Helpful general discussions of monism, dualism, and pluralism are rather few in number. The only good general account of all three is A. M. Quinton, "Pluralism and Monism," in the Encyclopaedia Britannica. The best sources, though more difficult to use, are the actual works of the philosophers mentioned as proponents of the various doctrines.
On monism see the works of philosophers named in the text, such as Parmenides, Spinoza, and Bradley. A useful discussion is C. E. M. Joad, "Monism in the Light of Recent Developments in Philosophy," in PAS 17 (1916–1917): 95–116. Now somewhat antiquated is A. Worsley, Concepts of Monism (London, 1907). A typical short account from the heyday of monism in British philosophy is A. E. Taylor, Elements of Metaphysics (London: Methuen, 1903), Chs. 2–3. Compare J. A. Smith, "The Issue between Monism and Pluralism," in PAS 26 (1925–1926): 1–24. See also Marvin Farber, "Types of Unity and the Problem of Monism," in Philosophy and Phenomenological Research 4 (1943–1944): 37–58, and postscript, ibid., 6 (1945–1946): 547–583; Raphael Demos, "Types of Unity According to Plato and Aristotle," ibid., 534–545; Abraham Edel, "Monism and Pluralism," in Journal of Philosophy 31 (21) (October 1934): 561–571; and Jonathan Bennett, "A Note on Descartes and Spinoza," in Philosophical Review 74 (3) (July 1965): 379–380. Such nineteenth-century works as Ernst Haeckel, Der Monismus als Band zwischen Religion und Wissenschaft (Bonn: E. Strauss, 1893; translated by J. Gilchrist as Monism as Connecting Religion and Science, London: A. and C. Black, 1895), are not now of much philosophical interest, for they are not about monism in general but are presentations of an outdated type of materialism.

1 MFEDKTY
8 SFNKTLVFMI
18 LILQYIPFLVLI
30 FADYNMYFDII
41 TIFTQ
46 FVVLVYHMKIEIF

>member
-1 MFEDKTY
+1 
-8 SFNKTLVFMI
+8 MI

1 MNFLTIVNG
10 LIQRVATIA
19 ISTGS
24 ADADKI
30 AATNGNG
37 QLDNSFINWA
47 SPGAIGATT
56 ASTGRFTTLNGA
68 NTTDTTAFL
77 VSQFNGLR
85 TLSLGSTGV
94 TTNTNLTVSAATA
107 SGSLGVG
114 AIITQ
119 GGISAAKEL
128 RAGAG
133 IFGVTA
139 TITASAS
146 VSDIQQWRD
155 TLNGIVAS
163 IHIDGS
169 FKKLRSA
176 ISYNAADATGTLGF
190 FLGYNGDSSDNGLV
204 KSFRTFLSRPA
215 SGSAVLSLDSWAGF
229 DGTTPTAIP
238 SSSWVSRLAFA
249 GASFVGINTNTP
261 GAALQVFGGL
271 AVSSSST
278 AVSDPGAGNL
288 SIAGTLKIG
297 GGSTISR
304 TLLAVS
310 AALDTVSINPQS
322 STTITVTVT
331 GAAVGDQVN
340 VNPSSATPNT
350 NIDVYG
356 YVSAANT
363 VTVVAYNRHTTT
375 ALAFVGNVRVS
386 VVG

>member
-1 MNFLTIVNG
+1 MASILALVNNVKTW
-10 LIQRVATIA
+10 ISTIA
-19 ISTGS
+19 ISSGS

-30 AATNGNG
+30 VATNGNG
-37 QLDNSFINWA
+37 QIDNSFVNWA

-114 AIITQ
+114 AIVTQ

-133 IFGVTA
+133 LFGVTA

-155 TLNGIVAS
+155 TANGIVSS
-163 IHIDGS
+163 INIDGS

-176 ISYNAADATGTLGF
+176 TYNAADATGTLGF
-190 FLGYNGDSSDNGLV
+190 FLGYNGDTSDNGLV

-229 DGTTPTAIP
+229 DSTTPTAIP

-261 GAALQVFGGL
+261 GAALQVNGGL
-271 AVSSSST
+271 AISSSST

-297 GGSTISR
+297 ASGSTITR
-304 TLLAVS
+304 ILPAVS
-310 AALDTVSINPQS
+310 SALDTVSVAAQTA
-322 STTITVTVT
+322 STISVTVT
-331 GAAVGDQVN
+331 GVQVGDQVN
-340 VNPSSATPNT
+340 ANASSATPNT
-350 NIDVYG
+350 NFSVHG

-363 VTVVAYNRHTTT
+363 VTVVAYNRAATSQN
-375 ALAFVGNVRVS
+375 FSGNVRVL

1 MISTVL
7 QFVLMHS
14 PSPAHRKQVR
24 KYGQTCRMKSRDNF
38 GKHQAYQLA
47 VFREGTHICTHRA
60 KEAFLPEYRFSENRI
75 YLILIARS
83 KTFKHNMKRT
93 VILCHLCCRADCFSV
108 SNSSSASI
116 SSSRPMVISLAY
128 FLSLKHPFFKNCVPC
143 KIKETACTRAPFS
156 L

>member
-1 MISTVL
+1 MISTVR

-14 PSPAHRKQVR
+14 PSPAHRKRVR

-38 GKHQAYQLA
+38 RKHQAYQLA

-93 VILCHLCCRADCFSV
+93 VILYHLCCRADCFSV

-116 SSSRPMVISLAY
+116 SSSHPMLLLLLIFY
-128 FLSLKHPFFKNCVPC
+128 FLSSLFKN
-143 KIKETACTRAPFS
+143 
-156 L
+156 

On dualism see the main works of Descartes. The difficulties of the dualist position in general are well brought out by John Passmore in his Philosophical Reasoning (London: Duckworth, 1961), Ch. 3. See also Simone Pétrement, Le dualisme chez Platon, les gnostiques, et les manichéens (Paris: Presses Universitaires de France, 1947).
The most readable book on pluralism and other theories is William James's A Pluralistic Universe (London: Longman, 1909). For further reading, there is James Ward, The Realm of Ends, or Pluralism and Theism (Cambridge, U.K.: Cambridge University Press, 1911). A dry but clear account is to be found in C. D. Broad, The Mind and Its Place in Nature (London: Kegan Paul, 1925), introduction. More difficult and technical but classic is G. E. Moore, "External and Internal Relations," in PAS 20 (1919–1920): 40–62, reprinted in his Philosophical Studies (New York: Harcourt Brace, 1922). Compare Bertrand Russell, "The Nature of Truth," in Mind 15 (1906): 528–533, reprinted as "The Monistic Theory of Truth," in Russell's Philosophical Essays (London: Allen and Unwin, 1910). See also J. H. Muirhead, F. C. S. Schiller, and A. E. Taylor, "Why Pluralism?," in PAS 9 (1908–1909): 183–225; and P. Laner, Pluralismus oder Monismus (1905).
Roland Hall (1967)